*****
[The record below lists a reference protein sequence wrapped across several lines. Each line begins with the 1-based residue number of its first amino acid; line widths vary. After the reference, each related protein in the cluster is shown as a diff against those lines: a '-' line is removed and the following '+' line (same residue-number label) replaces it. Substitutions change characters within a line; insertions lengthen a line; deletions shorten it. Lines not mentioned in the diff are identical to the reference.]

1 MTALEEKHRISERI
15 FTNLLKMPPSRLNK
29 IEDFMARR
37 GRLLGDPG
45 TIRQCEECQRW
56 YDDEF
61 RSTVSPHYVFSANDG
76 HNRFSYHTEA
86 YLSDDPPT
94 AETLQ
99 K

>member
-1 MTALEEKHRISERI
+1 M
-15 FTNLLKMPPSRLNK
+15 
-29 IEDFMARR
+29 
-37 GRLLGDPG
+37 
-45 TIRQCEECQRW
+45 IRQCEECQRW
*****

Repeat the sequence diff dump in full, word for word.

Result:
[The record below lists a reference protein sequence wrapped across several lines. Each line begins with the 1-based residue number of its first amino acid; line widths vary. After the reference, each related protein in the cluster is shown as a diff against those lines: a '-' line is removed and the following '+' line (same residue-number label) replaces it. Substitutions change characters within a line; insertions lengthen a line; deletions shorten it. Lines not mentioned in the diff are identical to the reference.]

1 MTALEEKHRISERI
15 FTNLLKMPPSRLNK
29 IEDFMARR
37 GRLLGDPG
45 TIRQCEECQRW
56 YDDEF
61 RSTVSPHYVFSANDG
76 HNRFSYHTEA
86 YLSDDPPT
94 AETLQ
99 K

>member
-1 MTALEEKHRISERI
+1 M
-15 FTNLLKMPPSRLNK
+15 
-29 IEDFMARR
+29 
-37 GRLLGDPG
+37 
-45 TIRQCEECQRW
+45 IRQCEECQRW